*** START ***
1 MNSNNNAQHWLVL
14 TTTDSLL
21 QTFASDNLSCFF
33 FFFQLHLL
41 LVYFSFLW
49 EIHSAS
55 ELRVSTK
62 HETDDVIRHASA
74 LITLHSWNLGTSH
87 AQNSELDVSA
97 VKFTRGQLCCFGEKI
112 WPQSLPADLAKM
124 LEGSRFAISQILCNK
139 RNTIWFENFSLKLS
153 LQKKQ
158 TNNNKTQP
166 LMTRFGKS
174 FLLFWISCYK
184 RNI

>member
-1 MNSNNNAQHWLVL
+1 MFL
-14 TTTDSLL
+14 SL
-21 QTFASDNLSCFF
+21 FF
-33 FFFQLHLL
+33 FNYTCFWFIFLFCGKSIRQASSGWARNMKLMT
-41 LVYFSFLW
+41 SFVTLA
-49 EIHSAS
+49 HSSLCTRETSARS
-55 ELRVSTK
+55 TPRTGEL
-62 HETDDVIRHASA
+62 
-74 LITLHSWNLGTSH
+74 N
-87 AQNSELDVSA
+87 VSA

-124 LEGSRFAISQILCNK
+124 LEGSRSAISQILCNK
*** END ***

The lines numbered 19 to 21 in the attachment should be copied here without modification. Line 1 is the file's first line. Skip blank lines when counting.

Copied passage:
184 RNI

>member
-1 MNSNNNAQHWLVL